Coup d'état in Mali: a predictable conflict in a country with a entrenched crisis

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Carlos Faneca
  • The coup d état has had the support of part of the population of Bamako, but also other parts of the country.
    The coup d état has had the support of part of the population of Bamako, but also other parts of the country. Source: Devriese.
  • One of the Internally Displaced People s camps in Mali is located in a landfill.
    One of the Internally Displaced People s camps in Mali is located in a landfill. Source: AFP - Michele Cattani.
  • Kids in Mali.
    Kids in Mali. Source: Pixabay (CC License).

The continual demonstrations, led by the June 5 Movement, to protest for corruption and the situation in the country, drove the military to force the resignation of President Ibrahim Boubacar Keita.

“It was a predictable situation that It's been coming for a while”. Several Catalan organizations working with Mali agree that the coup d’état that took place a few days ago in the country of western Africa was expected as a result of the political and economic crisis that Mali has been experiencing since 2012, and which has led the population to protest against the government for systematic corruption and the bad situation in the country. 

Malian President Ibrahim Boubacar Keita had to resign after being detained by the insurgent military. He declared the dissolution of Parliament, as well as the government of Prime Minister Bobbou Cissé, who was arrested and transferred as well to a military base along with the President. The insurgents, who have the support of part of the population of the capital, Bamako, as well as other cities in the country, have assured that a civil transition will take place with elections after a “reasonable period”.

The former president of Mali has been facing, for months, demostrations led by the June 5 Movement of Imam Mahdoud Dicko, former president of the High Islamic Council of Mali. Corruption, as well as insecurity in the country, and other situations such as the teachers' strike that paralyzed the school year in Mali, fuel the country's crisis. Teacher protests, a struggle that has dragged on for years, demanded subsidies for housing, wage increases and funds for schools.

A situation that It's been coming for a while

Joana Mariné, a technician for the countries of French-speaking Africa in the Associació Catalana per la Pau, explains that for some time the standard of living of the population has been impoverished, while episodes of corruption by the government were increasing. "The last straw was the April elections where there were clear signs of electoral rigging," said Mariné, who considers that the coup d'état is the result of the mobilizations of the population that every week demanded the resignation of the government. “The population was already fed up,” she says.

According to the members of the Association who work in Mali, the population is waiting for where this whole process is going, although it seems that the military who have revolted promise a civil process with elections. However, she states that a negotiated and dialogued process would have been better before a coup d'état. 

On the other hand, the president of Ecos de Mali, Jordi Escudé, considers this is more a riot instead a coup d'etat, due to the fact that the military wants to withdraw once the Malian president resigns. Escudé also says it was an expected situation. "It's a country that is degrading from a security point of view, governments are one disaster after another, the corruption that exists is huge", he says.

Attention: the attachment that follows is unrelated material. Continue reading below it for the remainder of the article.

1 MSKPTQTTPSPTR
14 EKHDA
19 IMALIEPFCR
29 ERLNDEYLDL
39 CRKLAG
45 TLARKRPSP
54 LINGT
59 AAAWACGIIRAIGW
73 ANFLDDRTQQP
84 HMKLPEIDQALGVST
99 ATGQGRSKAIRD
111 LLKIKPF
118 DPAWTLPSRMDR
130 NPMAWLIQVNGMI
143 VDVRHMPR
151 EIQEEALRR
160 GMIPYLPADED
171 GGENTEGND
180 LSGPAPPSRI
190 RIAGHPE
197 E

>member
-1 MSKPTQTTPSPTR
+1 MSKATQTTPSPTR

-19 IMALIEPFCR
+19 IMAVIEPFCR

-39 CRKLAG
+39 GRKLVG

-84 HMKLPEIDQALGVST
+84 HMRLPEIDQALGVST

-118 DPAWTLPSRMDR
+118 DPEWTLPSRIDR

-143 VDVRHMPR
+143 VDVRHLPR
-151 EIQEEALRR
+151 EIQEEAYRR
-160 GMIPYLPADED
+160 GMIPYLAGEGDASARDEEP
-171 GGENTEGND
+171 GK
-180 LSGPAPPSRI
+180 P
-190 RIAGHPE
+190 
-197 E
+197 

Escudé recalls that in 2012 there was another coup d'état that led Ibrahim Boubacar Keita, a year later, to rise to power the following year after a turbulent months with several conflicts with the jihadists. 

Ibrahim Boubacar Keita has done absolutely nothing”, regrets Escudé, who recalls the teachers' strike after months without been payed, a conflict that has been entrenched for two years and for which he has done nothing to resolve it. The president of Ecos de Mali regrets, however, that the next government will not be able to solve it in a short term. "It is difficult to solve because there is no interest on the international forces to do it. "They want this to continue like in the same way" he complains.

A major concern than the pandemic

Both representatives of the entities agree that the situation of political and economic crisis was of more concern than the coronavirus pandemic. "It is much more worrying because it is a poor country, in which the population is becoming more impoverished, and when people cannot live, it must find ways to solve this issue," said Mariné, who recalled that he was also concerned about the de facto division. of the country in two, in reference to the conflict with the north of the country.

"Like all countries in Africa, the PCR tests done are minimal, which is possible that there is more undetected infected population. They are countries that are used to having pandemics, so the issue of washing hands and hygiene, they have taken it on", he says, stating that the problem is that the population lives on a daily basis "and if one day they don't go out to work, the next day they can't eat, "something which makes it difficult for social distancing measures to be carried out.

“When the coronavirus pandemic broke out, the first thing the government did was close borders and schools, which exacerbated the economic crisis, and people revolted,” explains the president of Ecos de Mali. "The main problem they have is being able to eat, day after day," says Escudé. Now, the Malian population can only wait what's next a coup d'etat that has been condemned internationally despite the support of part of the country's population.

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